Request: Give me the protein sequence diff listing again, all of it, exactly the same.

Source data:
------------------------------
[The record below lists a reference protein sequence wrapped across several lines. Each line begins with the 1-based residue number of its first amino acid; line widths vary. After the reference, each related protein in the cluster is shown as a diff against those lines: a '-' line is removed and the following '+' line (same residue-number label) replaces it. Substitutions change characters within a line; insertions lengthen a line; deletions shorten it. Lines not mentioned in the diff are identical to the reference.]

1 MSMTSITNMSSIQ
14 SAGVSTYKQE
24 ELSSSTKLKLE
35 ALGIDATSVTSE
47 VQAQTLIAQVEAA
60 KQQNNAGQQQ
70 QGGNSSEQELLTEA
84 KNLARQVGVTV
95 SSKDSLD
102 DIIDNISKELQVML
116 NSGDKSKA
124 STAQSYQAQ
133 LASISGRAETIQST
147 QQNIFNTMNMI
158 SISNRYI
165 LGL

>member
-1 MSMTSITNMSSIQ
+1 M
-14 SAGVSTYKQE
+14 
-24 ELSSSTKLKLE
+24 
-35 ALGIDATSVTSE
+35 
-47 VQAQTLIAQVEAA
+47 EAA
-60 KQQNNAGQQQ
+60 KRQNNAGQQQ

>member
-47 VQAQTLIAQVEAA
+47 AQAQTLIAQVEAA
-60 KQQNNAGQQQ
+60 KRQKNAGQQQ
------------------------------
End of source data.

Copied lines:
[The record below lists a reference protein sequence wrapped across several lines. Each line begins with the 1-based residue number of its first amino acid; line widths vary. After the reference, each related protein in the cluster is shown as a diff against those lines: a '-' line is removed and the following '+' line (same residue-number label) replaces it. Substitutions change characters within a line; insertions lengthen a line; deletions shorten it. Lines not mentioned in the diff are identical to the reference.]

1 MSMTSITNMSSIQ
14 SAGVSTYKQE
24 ELSSSTKLKLE
35 ALGIDATSVTSE
47 VQAQTLIAQVEAA
60 KQQNNAGQQQ
70 QGGNSSEQELLTEA
84 KNLARQVGVTV
95 SSKDSLD
102 DIIDNISKELQVML
116 NSGDKSKA
124 STAQSYQAQ
133 LASISGRAETIQST
147 QQNIFNTMNMI
158 SISNRYI
165 LGL

>member
-1 MSMTSITNMSSIQ
+1 M
-14 SAGVSTYKQE
+14 
-24 ELSSSTKLKLE
+24 
-35 ALGIDATSVTSE
+35 
-47 VQAQTLIAQVEAA
+47 EAA
-60 KQQNNAGQQQ
+60 KRQNNAGQQQ

>member
-47 VQAQTLIAQVEAA
+47 AQAQTLIAQVEAA
-60 KQQNNAGQQQ
+60 KRQKNAGQQQ